Unison might be a good candidate:
Unison is a file-synchronization tool
for Unix and Windows. It allows two
replicas of a collection of files and
directories to be stored on different
hosts (or different disks on the same
host), modified separately, and then
brought up to date by propagating the
changes in each replica to the other.
It already does 2-way syncs. I think you can daisy-chain the 3 machines with 2-way syncs to get what you need. e.g
machines A, B, C => (A <-> B), (B <-> C), (C <-> A)
It's not ideal, but I couldn't find anything better at the moment.
I've learnt that there are very few things rsync cannot do, and it can probably provide an equal or better solution, but you'll have to wait for an rsync expert to turn up for that solution.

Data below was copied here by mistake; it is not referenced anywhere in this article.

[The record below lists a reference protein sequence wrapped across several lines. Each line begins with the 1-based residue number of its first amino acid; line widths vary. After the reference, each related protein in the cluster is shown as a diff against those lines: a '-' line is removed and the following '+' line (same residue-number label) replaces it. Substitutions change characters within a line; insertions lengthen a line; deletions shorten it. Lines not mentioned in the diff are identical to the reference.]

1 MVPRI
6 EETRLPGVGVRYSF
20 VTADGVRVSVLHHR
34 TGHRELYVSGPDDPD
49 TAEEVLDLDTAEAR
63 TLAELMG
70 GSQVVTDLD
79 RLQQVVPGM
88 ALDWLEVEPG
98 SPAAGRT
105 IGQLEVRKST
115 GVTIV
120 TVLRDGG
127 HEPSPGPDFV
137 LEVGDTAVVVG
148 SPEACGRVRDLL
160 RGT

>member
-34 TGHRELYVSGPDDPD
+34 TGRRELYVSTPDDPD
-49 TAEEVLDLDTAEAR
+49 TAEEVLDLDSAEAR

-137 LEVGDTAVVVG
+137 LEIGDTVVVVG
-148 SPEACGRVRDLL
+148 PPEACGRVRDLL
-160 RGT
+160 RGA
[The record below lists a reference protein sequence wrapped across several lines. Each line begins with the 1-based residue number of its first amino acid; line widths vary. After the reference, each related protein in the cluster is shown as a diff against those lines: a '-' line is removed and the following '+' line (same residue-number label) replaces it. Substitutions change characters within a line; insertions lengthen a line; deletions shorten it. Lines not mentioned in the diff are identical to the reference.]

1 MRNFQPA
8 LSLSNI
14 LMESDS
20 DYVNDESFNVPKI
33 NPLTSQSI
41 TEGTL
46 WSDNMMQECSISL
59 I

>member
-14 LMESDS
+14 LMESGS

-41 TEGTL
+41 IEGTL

Update: Yes, Unison can sync more than 2 machines. From their user manual:
Using Unison to Synchronize More Than Two Machines
Unison is designed for synchronizing pairs of replicas. However, it is possible to use it to keep larger groups of machines in sync by performing multiple pairwise synchronizations.
If you need to do this, the most reliable way to set things up is to organize the machines into a “star topology,” with one machine designated as the “hub” and the rest as “spokes,” and with each spoke machine synchronizing only with the hub. The big advantage of the star topology is that it eliminates the possibility of confusing “spurious conflicts” arising from the fact that a separate archive is maintained by Unison for every pair of hosts that it synchronizes.